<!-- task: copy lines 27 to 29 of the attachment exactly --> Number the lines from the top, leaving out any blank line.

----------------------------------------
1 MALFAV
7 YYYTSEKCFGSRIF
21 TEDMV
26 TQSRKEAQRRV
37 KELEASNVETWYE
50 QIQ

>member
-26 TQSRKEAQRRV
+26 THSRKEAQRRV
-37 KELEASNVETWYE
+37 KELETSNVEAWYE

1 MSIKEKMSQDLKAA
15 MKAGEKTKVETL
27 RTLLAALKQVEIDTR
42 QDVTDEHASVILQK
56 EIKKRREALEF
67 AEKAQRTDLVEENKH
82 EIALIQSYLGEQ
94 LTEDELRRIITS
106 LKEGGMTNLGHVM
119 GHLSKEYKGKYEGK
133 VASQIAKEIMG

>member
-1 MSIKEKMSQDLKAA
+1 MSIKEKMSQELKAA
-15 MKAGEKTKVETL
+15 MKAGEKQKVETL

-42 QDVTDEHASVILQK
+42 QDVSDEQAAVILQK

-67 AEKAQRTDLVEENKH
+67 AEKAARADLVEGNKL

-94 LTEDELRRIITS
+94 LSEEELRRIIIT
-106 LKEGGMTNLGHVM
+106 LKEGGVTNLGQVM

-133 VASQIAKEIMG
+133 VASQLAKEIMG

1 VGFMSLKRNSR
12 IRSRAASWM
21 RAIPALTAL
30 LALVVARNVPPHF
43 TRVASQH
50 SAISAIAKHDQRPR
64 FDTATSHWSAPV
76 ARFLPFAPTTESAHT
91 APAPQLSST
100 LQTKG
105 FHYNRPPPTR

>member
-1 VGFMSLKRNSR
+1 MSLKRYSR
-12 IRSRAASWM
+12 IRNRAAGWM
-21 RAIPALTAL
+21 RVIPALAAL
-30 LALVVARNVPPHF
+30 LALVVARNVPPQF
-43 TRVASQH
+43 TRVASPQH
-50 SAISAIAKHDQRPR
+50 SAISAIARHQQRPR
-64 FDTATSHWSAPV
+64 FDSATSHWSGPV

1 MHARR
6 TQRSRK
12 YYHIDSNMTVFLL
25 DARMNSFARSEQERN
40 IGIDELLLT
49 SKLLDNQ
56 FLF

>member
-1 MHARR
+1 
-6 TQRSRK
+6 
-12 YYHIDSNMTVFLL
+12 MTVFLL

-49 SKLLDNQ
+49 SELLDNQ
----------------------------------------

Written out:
+15 MKAGEKQKVETL

-42 QDVTDEHASVILQK
+42 QDVSDEQAAVILQK